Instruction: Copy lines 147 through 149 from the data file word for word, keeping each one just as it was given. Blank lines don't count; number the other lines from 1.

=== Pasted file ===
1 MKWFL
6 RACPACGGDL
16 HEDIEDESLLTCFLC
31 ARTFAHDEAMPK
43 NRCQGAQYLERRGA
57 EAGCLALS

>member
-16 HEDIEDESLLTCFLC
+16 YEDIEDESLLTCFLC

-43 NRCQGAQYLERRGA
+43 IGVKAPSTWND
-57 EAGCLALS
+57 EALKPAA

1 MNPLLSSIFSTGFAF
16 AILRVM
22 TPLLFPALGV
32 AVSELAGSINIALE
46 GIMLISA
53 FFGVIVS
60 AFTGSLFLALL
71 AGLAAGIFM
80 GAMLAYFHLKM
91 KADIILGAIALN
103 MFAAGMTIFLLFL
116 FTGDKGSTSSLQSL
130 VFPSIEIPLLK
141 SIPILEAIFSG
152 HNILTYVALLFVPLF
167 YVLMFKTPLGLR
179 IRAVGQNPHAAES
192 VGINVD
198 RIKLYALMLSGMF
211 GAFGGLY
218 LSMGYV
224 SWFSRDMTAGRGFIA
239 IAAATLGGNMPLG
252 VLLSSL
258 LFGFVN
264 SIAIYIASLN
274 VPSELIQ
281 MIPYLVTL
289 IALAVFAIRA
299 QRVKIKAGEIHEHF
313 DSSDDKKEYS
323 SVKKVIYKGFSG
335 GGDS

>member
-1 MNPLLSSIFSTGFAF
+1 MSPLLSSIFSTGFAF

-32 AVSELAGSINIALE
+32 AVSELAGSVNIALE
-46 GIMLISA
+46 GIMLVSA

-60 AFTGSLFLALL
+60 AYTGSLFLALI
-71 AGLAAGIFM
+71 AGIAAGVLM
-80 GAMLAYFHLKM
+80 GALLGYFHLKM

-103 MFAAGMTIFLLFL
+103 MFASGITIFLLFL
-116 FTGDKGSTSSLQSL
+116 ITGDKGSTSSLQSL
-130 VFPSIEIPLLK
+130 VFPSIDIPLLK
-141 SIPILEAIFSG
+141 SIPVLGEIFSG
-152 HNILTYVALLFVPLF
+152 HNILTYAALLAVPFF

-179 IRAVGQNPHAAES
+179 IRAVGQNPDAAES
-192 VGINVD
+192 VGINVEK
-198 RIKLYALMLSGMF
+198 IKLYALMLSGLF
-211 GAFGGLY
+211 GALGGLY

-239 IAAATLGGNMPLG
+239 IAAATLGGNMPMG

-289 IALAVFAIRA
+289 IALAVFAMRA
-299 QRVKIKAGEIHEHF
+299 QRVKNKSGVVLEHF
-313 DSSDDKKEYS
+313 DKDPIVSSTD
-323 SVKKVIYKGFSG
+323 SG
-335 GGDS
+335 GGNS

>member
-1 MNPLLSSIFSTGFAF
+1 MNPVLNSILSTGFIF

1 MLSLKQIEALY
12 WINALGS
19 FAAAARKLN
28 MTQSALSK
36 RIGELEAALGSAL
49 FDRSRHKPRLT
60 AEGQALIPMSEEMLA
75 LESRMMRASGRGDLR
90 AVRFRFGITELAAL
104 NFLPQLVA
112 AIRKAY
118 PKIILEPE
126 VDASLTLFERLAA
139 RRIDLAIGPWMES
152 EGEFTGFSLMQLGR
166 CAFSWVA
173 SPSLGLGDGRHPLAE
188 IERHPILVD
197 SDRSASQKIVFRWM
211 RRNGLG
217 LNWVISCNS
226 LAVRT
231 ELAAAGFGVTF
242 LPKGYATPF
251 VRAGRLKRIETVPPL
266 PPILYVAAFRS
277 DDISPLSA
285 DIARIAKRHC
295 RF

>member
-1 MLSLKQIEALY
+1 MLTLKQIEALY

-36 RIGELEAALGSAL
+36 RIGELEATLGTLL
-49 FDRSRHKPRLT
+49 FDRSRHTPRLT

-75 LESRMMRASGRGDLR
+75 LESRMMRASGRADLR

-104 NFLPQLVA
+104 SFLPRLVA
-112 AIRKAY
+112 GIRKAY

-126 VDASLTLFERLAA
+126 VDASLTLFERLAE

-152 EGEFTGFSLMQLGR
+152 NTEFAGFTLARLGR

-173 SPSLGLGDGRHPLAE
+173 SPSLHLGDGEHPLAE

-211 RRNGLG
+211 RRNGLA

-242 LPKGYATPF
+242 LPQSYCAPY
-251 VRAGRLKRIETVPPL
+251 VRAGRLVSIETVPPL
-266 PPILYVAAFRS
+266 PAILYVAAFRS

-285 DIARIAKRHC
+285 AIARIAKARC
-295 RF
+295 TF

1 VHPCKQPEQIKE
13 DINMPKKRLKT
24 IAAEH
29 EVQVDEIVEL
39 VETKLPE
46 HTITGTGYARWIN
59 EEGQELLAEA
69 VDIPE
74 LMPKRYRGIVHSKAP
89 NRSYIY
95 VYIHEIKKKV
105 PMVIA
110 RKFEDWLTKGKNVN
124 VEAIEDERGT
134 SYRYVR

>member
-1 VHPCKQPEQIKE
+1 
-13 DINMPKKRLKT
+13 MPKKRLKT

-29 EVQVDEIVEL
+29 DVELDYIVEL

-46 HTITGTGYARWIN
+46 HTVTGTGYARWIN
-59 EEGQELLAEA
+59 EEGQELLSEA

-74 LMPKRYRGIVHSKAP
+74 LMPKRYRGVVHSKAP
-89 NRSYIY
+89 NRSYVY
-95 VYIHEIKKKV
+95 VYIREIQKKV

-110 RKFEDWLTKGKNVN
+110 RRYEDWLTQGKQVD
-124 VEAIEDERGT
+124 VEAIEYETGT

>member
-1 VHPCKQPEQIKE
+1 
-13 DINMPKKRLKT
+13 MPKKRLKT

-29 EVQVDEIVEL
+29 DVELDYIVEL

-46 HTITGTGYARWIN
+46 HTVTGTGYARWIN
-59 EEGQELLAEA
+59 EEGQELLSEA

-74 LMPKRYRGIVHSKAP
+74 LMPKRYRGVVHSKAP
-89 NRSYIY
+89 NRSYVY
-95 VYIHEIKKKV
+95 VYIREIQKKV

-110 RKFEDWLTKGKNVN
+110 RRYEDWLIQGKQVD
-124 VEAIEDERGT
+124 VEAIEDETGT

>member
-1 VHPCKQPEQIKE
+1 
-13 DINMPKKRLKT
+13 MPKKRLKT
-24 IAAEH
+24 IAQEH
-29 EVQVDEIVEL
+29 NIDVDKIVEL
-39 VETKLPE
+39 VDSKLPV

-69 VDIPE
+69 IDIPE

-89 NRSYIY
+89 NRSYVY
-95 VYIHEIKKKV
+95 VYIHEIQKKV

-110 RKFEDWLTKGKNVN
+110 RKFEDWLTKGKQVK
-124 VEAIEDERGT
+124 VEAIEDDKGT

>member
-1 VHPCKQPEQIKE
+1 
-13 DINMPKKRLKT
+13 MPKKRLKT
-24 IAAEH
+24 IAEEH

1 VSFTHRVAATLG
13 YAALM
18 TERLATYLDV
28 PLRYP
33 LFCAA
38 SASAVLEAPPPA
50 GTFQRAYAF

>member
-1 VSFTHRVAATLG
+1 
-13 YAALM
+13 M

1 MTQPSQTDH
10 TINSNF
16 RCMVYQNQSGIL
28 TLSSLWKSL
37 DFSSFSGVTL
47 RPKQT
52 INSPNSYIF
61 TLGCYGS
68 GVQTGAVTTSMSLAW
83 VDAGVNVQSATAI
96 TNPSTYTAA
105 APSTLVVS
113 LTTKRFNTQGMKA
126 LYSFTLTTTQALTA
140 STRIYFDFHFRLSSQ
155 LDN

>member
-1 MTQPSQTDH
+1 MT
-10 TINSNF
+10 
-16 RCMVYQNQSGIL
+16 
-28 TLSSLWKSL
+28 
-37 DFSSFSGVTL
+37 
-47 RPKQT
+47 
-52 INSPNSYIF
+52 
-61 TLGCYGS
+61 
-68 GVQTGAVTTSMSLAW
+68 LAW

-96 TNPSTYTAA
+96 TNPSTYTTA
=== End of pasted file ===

-266 PPILYVAAFRS
+266 PAILYVAAFRS

-285 DIARIAKRHC